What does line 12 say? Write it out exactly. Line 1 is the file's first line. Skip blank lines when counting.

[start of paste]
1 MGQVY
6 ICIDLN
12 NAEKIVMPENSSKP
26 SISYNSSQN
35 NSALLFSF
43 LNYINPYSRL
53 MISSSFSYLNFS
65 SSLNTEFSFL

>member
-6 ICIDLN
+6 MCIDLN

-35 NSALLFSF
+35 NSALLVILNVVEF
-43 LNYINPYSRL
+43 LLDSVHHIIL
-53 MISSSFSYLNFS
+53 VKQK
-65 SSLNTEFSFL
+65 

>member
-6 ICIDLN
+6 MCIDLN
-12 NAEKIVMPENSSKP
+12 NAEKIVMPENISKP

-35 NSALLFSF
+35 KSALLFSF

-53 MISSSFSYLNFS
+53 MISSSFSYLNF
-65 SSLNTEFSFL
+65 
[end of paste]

-35 NSALLFSF